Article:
"I Made the Fire," Chinese Consulate Suspect Tells FBI

"I made the fire," suspect allegedly told feds

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    NEWSLETTERS

    Five days after the Chinese Consulate was torched by a person seen pouring two buckets of gasoline on the San Francisco building, the FBI announced the arrest of a 39-year-old Daly City Chinese national "who heard voices in Chinese" in connection with the blaze. Jodi Hernandez reports.

    Five days after the Chinese Consulate was torched by a person seen pouring two buckets of gasoline on the San Francisco building, the FBI announced the arrest of a 39-year-old Daly City Chinese national "who heard voices" in connection with the blaze.

    The FBI on Monday named Yan Feng as the person agents arrested following the Jan. 1 blaze at 1450 Laguna Street in the city's Lower Pacific Heights neighborhood. Feng self-surrendered to Daly City police by calling them two days afterward, according to the FBI, who said in court documents (PDF) that when he called, he said in Mandarin: "I made the fire."

    Feng did not enter a plea on Monday. His next court date is scheduled for Jan. 15.

    Court papers allege Feng set three explosive devices at the consulate, which caused "significant property damage" and endangered the lives of those near the area at the time.

    Fire, "Violent Crime" at Chinese Consulate in San Francisco

    [BAY] Fire, "Violent Crime" at Chinese Consulate in San Francisco
    Chinese officials and the FBI are looking into who perpetrated what they are calling a "violent crime" at the Chinese consulate in San Francisco on New Year's Day by setting a fire that heavily damaged the front door gate guarded by stone lions. Sam Brock reports.

    Special FBI Agent-in-Charge David Johnson told reporters at a news conference that authorities do not believe there are any ties to terrorism, and that the fire was "an isolated incident."

    The FBI did not state any possible motive for why Feng -- a Chinese national who is a permanent U.S. resident -- would have allegedly set the fire. But, according to the federal criminal complaint, Yeng told FBI agents that he had targeted the Chinese Consulate because "all the voices he had been hearing were in Chinese and the Chinese Consulate had to have been involved."

    Feng was charged with "maliciously" damaging by means of fire or explosives property belong to a foreign establishment and arson.

    In federal criminal court papers, FBI Agent Michael Eldridge said that he watched surveillance video outside the consulate building that shows a driver exiting a 2002 Honda Odyssey minivan parked in front of the consulate about 9 p.m., returning to the minivan and waiting there for about 20 minutes before "loitering" on the side of the van for a a few minutes. The person carried some "objects" away from the van and put them in front of the consulate, Eldridge wrote. At 9:32 p.m., a fireball erupted and the "individual walks away from the scene" and returned to the minivan, court papers state. The minivan has since been recovered.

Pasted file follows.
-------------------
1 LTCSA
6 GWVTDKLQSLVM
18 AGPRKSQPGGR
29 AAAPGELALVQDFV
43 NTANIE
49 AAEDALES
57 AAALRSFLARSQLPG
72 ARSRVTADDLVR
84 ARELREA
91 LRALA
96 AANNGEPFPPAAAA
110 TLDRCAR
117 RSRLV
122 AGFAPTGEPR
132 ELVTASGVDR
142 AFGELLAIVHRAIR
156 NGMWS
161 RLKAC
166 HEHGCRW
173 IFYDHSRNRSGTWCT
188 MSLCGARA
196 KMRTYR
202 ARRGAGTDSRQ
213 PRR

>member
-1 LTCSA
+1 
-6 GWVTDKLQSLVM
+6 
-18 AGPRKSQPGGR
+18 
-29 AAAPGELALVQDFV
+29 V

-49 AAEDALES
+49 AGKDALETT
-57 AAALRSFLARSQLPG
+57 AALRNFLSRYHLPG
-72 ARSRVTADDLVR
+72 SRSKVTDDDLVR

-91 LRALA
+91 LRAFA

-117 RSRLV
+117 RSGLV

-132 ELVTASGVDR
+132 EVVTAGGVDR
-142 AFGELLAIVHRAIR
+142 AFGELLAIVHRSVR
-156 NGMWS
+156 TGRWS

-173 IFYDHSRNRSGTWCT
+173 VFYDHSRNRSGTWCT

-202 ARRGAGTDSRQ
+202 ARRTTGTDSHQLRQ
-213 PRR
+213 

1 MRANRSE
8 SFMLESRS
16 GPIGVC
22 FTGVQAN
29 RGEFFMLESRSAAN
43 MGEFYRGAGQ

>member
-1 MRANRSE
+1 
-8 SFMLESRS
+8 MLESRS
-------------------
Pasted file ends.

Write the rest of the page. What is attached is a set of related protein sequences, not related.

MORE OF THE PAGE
Eldridge said the suspect had long black hair, a thin build and was wearing glasses and a dark blue pullover and pants. The FBI did not immediately provide a photo of Feng.

    After Feng made the phone call, court papers state that on Jan. 3, he acknowledged to several agents that he bought a gas container and brought two others from his home to the Chinese Consulate, smoked a cigarette and then tried to light a fire with his passport, which didn't work, and finally used a "large black lighter" to ignite one of the containers, according to the criminal complaint.

    The voices in his head were the only reason stated for why he targed the consulate building.

    Following the arrest, state Senator Leland Yee (D-San Francisco) stated, in part: “I am relieved to hear an arrest has been made in the arson at the Chinese Consulate in San Francisco. Such acts of violence cannot and will not be tolerated in our community."

    MORE: Fire, "Violent Crime" at Chinese Consulate in San Francisco

    Chinese Central Television provided photos of the fireball raging at the front door. The next morning, the front door was charred, and glass shattered all over the sidewalk. One of the two stone decorative lions in front of the building was blackened, another was not. No one was hurt in the fire that charred the building's doorway, damaged the lobby and burned toward the roof.

    Still, the Chinese took the fire as a serious "despicable" affront.
    "We strongly condemn this vicious, destructive act of arson towards the American consulate of China, which severely damaged the facilities and threatened the safety of consulate personnel and others," the statement said following the attack.
    On Monday, Consul General Wang Xiang issued this statement: "We have noted the efforts made by the U.S. side to investigate into the arson attack and require that the perpetrator be brought to justice."
    Xian added: "We urge the U.S. side to learn lessons from this incident, take effective measures to ensure the safety, security and dignity of Chinese diplomatic and consulate missions and staff in the U.S. and prevent the recurrence of similar incidents.''
    In March 2008 the Chinese consulate in San Francisco was similarly attacked, when a group of people poured a flammable liquid onto the building's back gate and set it ablaze before China hosted the Summer Olympics in Beijing amid human rights protest. The FBI does not believe there is a connection between the two attacks.

    NBC Bay Area's Christie Smith contributed to this report.